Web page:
It is all too easy to interrupt others when they speak and try to impose our own ideas even before the person has finished his idea. Charity, which means, love for God and for others, teaches us to respect others and allow them to speak without interrupting and imposing our own ideas.
Listening to others is also an act of humility—putting others before ourselves!“Jesus meek and humble of heart make my heart like unto yours.” (Mt. 11:28-30—Jesus describes His Heart as meek and humble…)
- Be Thankful Rather Than Complain.
Never allow a day to pass in which you do not thank God. We should constantly be thanking God. Furthermore, we should make it a habit to frequently give thanks to others. “Give thanks to the Lord for He is good; His mercy endures forever,” (Psalm 118:1).
- Smile, even if you don’t necessarily want to.
This indeed could be a great penance—to smile at somebody even when you are tired, carrying with you a headache or a cold. This is heroic virtue. A smile is something small, but it is contagious. Indeed a sincere smile can lift those who see it from desolation to a state of consolation. One of the most evident signs of being a follower of Jesus is the smile of joy radiating from the face.“Rejoice in the Lord; I say it again: rejoice in the Lord.” (Phil. 4:4)
- Pray, even when you do not feel like it.
Many of us unfortunately base our spiritual life on mere feelings which are ephemeral, transitory and passing like the dew that evaporates by the morning sun. Our best example is of course Our Lord and Savior Jesus Christ in the Garden of Gethsemane (Lk. 22:39-46). When Jesus was experiencing a mortal agony and desolation that drew huge drops of Blood from His pores, He did not really feel like praying. Nonetheless, Jesus prayed all the more fervently.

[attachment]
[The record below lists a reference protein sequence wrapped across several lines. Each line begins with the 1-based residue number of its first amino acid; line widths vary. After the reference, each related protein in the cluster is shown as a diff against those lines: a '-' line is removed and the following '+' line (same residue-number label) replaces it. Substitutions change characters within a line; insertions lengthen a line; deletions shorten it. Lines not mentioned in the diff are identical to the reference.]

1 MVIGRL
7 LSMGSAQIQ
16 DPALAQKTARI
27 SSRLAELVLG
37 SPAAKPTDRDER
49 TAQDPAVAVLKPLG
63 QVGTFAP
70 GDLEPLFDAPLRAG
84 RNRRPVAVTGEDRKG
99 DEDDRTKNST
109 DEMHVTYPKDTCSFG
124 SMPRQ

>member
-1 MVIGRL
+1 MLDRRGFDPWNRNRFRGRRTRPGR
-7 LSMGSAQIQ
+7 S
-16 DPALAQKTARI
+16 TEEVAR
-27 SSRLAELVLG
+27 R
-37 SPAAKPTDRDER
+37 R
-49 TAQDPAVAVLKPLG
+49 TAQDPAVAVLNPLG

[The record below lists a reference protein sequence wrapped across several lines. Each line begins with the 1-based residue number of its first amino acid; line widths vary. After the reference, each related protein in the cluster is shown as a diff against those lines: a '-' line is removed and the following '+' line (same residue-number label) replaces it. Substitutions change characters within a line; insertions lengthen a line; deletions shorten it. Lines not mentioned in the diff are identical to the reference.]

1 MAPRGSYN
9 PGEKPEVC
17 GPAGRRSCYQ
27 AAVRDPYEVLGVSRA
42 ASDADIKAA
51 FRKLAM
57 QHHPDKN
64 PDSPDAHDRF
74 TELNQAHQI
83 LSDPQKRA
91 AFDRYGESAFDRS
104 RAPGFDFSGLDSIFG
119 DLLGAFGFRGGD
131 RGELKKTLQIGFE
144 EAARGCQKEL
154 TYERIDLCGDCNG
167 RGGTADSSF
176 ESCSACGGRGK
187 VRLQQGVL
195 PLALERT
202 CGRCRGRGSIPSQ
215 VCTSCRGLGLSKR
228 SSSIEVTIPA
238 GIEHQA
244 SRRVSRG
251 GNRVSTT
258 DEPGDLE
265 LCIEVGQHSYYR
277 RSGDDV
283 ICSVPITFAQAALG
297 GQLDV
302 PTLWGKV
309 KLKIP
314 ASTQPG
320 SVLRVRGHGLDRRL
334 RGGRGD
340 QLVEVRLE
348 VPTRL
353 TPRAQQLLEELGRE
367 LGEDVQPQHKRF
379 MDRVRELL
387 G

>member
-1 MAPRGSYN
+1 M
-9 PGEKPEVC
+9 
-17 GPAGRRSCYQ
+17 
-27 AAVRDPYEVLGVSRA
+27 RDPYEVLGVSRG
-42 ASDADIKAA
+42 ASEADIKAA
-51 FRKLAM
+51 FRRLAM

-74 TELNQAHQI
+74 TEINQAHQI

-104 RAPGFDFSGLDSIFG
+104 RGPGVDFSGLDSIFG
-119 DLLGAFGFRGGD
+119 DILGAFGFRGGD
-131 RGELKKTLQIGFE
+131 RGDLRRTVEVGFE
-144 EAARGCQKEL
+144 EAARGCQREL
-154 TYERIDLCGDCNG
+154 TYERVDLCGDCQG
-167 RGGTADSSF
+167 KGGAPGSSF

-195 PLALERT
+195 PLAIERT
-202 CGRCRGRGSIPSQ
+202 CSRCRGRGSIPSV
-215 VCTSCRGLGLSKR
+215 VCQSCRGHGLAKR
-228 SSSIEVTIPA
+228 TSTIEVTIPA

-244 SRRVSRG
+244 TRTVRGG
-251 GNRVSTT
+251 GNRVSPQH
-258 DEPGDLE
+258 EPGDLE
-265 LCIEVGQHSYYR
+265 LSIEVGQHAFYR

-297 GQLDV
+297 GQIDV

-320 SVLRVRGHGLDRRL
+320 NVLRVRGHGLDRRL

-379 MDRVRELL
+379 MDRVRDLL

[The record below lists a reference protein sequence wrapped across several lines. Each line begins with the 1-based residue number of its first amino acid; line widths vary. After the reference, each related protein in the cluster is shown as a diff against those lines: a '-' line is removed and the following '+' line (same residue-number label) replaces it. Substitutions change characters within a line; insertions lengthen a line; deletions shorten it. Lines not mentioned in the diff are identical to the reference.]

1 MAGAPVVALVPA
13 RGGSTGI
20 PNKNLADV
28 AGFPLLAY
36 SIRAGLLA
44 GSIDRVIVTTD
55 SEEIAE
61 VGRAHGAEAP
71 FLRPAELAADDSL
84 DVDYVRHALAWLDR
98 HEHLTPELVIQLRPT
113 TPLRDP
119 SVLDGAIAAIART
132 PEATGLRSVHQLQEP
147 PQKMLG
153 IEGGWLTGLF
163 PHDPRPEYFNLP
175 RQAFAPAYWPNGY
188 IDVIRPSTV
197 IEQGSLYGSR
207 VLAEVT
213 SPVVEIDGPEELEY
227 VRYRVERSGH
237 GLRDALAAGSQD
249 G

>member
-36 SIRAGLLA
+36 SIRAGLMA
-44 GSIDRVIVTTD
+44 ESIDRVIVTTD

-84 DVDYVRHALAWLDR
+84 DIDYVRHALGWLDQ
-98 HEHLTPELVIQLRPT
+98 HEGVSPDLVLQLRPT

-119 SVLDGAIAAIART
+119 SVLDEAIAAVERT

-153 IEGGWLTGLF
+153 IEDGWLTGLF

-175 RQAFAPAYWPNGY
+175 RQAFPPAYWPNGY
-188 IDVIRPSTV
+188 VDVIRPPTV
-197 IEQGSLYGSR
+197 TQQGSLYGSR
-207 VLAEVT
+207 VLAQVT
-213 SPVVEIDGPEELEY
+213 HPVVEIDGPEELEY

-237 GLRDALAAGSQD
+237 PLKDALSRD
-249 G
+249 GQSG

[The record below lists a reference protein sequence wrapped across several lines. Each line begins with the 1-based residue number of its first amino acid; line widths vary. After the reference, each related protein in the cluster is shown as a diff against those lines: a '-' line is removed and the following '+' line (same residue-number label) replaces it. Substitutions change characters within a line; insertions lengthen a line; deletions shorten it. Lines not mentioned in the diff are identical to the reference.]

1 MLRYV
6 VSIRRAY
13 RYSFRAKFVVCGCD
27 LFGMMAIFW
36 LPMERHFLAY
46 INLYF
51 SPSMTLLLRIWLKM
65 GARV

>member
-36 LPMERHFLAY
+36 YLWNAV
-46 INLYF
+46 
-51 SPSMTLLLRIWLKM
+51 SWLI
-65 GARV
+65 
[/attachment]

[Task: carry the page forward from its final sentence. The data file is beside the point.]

Therefore, let us practice fasting and penance in our lives and have a set time and place to pray and to pray at times even when we do not feel like it. This is penance and true love for God! This is a sign of true maturity in the faith!
“Barnabus” actually means “Son of encouragement”(Acts 4:36). Let us get out of our egotistic shell and focus more on God and seeing Jesus in others—in imitation of the Good Samaritan. (Lk. 10). Let us learn to be a Simon of Cyrene and help our brothers and sisters who are carrying the weight of a very heavy cross. Let us lighten it by encouraging words, motivational gestures and by a heart filled with love and compassion. Remember the Golden Rule: “Do to others what you would like them to do to you.”(Mt. 7:12) In the difficult storms of the earthly battle, a word of encouragement can indeed be a powerful wind in the sails!
Prayerfully read through these ten suggestions on how to fast—how to deny yourself—and choose at least one or two that you can start to practice right away. May Our Lady, Mother of Good Counsel, encourage us to deny ourselves and say “yes” to the love of God by serving our brothers and sisters with a generous heart! (Lk. 1: 38—Mary’s “Yes” to God).
Father Ed Broom is an Oblate of the Virgin Mary and the author of Total Consecration Through the Mysteries of the Rosary and From Humdrum to Holy. He blogs regularly at Fr. Broom’s Blog.